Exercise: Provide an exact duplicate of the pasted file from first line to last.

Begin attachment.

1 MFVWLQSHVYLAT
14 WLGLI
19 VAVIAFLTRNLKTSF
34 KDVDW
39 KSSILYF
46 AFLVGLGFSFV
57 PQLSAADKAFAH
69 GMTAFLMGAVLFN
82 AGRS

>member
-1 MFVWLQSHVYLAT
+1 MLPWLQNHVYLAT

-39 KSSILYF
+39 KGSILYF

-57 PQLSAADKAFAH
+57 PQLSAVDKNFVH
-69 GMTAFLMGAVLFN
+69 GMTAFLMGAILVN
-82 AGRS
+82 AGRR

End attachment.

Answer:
1 MFVWLQSHVYLAT
14 WLGLI
19 VAVIAFLTRNLKTSF
34 KDVDW
39 KSSILYF
46 AFLVGLGFSFV
57 PQLSAADKAFAH
69 GMTAFLMGAVLFN
82 AGRS

>member
-1 MFVWLQSHVYLAT
+1 MLPWLQNHVYLAT

-39 KSSILYF
+39 KGSILYF

-57 PQLSAADKAFAH
+57 PQLSAVDKNFVH
-69 GMTAFLMGAVLFN
+69 GMTAFLMGAILVN
-82 AGRS
+82 AGRR